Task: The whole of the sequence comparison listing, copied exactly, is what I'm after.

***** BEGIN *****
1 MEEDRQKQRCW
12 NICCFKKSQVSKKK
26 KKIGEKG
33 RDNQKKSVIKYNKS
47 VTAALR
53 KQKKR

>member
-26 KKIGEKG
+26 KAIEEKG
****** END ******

1 MEEDRQKQRCW
12 NICCFKKSQVSKKK
26 KKIGEKG
33 RDNQKKSVIKYNKS
47 VTAALR
53 KQKKR

>member
-26 KKIGEKG
+26 KAIEEKG